Architectural Style Victorian Gothic Significance Samuel Hannaford’s masterpiece is likely Cincinnati’s most important and best-known building. It’s a cathedral to the arts and culture; home for symphony, opera, ballet, and May Festival performances; and the cornerstone of Over-the-Rhine’s renaissance. Next The recent $143 million renovation assures that Music Hall will continue to inspire and delight Cincinnatians long after we’re all gone.

Significance Despite spectacular exterior and interior design work, Union Terminal was a little late to the heyday of passenger train travel and a little too far from downtown to spur development. Its current life as home to five museums and an OMNIMAX movie theater, though, is Cincinnati’s best example of “adaptive reuse”—boosted by a 2014 sales tax levy that funded most of the $228 million upgrade.

TIMES-STAR BUILDING, EIGHTH AND BROADWAY STS., DOWNTOWN Built 1933

Original Use Newspaper presses and offices

Current Use Hamilton County courts and offices

Architectural Style Art Deco Significance This building was commissioned by the Taft family to house Cincinnati’s third daily newspaper, The Times-Star. Its decorative details, from ornate front doors and lobby to stylized carvings of animals and historic figures, reward close observation. The pyramid roof would later inspire Procter & Gamble’s twin tower design. Next Hamilton County has considered selling the building. Could a developer swoop in and convert it to residential? Stay tuned.

UNION TERMINAL, WEST END Built 1933

Original Use Train station

Current Use Cincinnati Museum Center

Architectural Style Art Deco

Next Rehabbed exhibit space will continue to come back online throughout this year.

I L LU S T R AT I O N BY C AT S I M S / P H OTO G R A P H C O U R T E SY C I N C I N N AT I M U S E U M C E N T E R


A RENAISSANCE MAN

Architect Kurt Platte embraces the design and funding challenges inherent in Over-the-Rhine historic renovations. — S T E V E N RO SE N P H O T O G R A P H B Y A A R O N M . C O N W AY

URT PLATTE, FOUNDER of Over-the-Rhine-based Platte Architecture + Design, has a soft spot for the historic neighborhood. As an undergraduate architecture student at Miami University in the 1980s, his first project was reimagining a whole block of OTR along Vine Street. “So Over-the-Rhine was pretty dear to my heart,” he says in the conference room of his sleekly modernist offices near Findlay Market. “But it sure didn’t look like the renaissance that would save Over-the-Rhine was going to happen in my lifetime.” The renaissance is in fact happening, and now entering a busy new decade. Platte and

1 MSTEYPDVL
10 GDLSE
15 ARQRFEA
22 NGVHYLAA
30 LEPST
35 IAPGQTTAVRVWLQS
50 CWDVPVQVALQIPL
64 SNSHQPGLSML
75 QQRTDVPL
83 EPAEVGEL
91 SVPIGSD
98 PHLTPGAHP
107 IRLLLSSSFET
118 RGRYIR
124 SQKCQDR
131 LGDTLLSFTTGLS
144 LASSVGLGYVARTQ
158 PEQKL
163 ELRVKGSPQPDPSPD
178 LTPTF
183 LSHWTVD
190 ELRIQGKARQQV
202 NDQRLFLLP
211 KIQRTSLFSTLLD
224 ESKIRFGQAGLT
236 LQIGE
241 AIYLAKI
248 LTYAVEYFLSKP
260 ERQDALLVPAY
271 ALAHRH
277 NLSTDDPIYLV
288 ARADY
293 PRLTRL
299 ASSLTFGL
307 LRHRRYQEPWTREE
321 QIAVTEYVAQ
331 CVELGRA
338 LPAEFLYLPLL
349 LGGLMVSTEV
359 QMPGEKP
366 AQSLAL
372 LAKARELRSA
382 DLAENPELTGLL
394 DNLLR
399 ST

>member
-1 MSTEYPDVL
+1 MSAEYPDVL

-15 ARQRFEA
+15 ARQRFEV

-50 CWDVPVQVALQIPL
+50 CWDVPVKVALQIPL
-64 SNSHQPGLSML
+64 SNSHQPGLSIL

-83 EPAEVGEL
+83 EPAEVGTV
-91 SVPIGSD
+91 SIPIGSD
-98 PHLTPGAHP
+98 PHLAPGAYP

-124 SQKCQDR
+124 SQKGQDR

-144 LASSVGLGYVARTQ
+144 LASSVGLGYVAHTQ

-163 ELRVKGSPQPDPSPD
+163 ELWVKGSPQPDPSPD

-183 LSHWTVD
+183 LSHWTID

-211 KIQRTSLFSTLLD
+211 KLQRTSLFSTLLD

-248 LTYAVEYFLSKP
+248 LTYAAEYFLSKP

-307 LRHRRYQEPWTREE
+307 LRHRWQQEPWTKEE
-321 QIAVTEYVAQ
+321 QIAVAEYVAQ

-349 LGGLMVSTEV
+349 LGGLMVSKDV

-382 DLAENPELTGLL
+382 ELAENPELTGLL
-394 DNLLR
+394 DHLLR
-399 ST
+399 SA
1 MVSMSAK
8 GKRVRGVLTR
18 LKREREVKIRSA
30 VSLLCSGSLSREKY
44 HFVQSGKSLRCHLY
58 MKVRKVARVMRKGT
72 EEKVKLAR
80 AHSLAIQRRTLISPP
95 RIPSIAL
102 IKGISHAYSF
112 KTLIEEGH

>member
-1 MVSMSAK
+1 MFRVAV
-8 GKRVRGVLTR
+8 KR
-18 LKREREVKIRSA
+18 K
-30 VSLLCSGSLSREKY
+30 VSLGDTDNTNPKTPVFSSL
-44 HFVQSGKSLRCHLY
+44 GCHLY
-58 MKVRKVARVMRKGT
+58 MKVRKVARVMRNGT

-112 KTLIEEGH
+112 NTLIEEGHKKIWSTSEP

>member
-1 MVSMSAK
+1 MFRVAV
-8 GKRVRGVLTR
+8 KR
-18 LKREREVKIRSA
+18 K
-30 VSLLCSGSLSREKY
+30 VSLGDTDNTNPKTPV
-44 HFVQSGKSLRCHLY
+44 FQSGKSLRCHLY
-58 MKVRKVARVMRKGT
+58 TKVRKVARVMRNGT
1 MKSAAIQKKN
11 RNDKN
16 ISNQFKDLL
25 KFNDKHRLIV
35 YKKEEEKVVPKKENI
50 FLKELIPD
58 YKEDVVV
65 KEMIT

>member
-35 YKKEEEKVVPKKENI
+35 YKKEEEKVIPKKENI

49 his staff of 20—including architects, designers, a bookkeeper, and a managing director, plus a drone— partner with developers, contractors, or individual clients on projects. They don’t work exclusively in Over-the-Rhine, but they’re excited to play a high-profile role there. Platte recently completed the 3CDCdeveloped Elm Industries Building, actually three joined-together separate structures centered at 1537 Race St. The former carriage and wagon manufacturing facility was converted to office and retail space using federal historic tax credits. “When you do a building that has historic tax credits, you just say There are certain things we’re not doing,” says Platte.“We’re not doing roof decks that change the roofline, not exposing brick unless it was exposed, not dry-walling over brick, not moving staircases. Any vertical circulation has to remain there.” The design challenges are worth it, though, Platte says, because tax credits often cover a portion of renovation costs and put developers in better financial shape to borrow the remainder.“A lot of projects here would not exist if those weren’t available. You may win at the state level, which is super competitive, or you may not, but OTR projects can usually get the federal [credits].” In the third-floor kitchen space at Elm Industries, not far from newly installed vents that run below the roofline, is a large pulley wheel attached to the original wooden support beams. That kind of embedded artifact, often a feature in Over-the-Rhine

“That’s the beauty of Over-theRhine. It’s mixed everything.”